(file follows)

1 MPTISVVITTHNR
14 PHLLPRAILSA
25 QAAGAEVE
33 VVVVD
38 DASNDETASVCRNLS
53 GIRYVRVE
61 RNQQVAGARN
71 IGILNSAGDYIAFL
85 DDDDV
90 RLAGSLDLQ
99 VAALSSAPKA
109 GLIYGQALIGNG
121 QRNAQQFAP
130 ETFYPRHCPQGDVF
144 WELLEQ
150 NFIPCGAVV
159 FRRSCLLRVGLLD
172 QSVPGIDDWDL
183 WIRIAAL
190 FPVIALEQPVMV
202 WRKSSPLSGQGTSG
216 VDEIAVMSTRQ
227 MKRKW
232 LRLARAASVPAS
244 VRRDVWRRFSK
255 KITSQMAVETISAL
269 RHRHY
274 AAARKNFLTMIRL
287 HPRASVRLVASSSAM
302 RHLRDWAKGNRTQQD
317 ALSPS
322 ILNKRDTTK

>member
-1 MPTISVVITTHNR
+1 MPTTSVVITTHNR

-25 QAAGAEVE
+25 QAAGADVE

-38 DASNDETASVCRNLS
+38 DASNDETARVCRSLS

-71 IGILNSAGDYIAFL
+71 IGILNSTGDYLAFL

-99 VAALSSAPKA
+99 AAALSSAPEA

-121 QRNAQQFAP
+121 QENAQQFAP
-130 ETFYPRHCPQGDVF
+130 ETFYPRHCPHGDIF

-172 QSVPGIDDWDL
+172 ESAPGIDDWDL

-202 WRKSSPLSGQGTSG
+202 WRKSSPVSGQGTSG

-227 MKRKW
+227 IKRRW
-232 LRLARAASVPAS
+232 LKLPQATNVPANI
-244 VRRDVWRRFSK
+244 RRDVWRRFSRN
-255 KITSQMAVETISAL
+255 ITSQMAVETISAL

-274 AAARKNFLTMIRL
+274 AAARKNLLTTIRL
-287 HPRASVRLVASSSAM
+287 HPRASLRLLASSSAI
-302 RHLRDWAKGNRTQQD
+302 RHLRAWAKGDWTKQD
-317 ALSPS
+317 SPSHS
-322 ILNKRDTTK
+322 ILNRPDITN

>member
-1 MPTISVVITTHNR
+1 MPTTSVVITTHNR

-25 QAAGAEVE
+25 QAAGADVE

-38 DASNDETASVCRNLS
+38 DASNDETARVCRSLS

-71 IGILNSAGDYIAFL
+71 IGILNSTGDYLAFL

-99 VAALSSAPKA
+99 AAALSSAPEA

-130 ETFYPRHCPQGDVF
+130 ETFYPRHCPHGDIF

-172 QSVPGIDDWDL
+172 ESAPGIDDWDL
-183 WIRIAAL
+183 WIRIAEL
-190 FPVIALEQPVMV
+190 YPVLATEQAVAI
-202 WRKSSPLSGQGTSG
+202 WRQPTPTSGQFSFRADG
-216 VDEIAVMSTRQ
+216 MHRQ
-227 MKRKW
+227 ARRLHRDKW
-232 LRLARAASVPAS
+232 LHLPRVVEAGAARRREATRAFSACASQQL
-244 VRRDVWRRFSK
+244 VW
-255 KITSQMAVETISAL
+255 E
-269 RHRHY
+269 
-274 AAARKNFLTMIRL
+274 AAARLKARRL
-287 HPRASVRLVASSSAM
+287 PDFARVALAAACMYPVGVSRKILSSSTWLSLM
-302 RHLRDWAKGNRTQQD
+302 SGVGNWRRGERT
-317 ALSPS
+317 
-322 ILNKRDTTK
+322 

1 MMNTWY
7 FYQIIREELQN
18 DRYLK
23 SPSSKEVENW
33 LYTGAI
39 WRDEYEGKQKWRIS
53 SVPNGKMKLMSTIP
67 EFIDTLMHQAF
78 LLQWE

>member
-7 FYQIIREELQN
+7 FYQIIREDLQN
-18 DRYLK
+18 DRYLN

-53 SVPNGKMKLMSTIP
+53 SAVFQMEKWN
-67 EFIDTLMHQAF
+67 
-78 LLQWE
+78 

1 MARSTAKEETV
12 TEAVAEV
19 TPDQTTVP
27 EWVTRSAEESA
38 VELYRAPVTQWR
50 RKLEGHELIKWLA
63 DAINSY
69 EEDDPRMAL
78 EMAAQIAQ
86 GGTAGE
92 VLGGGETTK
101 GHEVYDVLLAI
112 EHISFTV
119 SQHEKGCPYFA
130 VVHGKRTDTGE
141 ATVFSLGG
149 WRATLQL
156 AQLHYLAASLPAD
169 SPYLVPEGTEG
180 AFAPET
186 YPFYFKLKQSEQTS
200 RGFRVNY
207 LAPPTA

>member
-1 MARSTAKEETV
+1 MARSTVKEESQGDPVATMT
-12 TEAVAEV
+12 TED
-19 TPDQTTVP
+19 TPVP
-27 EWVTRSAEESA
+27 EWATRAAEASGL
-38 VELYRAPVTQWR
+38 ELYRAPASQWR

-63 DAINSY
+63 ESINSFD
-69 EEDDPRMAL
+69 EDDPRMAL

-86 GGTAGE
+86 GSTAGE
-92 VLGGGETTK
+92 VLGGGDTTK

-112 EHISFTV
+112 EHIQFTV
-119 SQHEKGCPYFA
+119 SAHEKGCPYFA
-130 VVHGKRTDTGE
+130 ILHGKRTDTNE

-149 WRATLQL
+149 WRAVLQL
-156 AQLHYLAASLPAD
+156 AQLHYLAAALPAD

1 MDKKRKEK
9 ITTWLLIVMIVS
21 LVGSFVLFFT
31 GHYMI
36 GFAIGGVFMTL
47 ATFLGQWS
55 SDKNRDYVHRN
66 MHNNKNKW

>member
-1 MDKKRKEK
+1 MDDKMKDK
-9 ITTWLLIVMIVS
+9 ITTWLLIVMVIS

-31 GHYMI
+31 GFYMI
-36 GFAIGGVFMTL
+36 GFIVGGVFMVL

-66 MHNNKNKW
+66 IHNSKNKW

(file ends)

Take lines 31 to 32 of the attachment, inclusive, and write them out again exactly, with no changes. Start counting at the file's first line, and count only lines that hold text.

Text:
317 ALSPS
322 ILNKRDTTK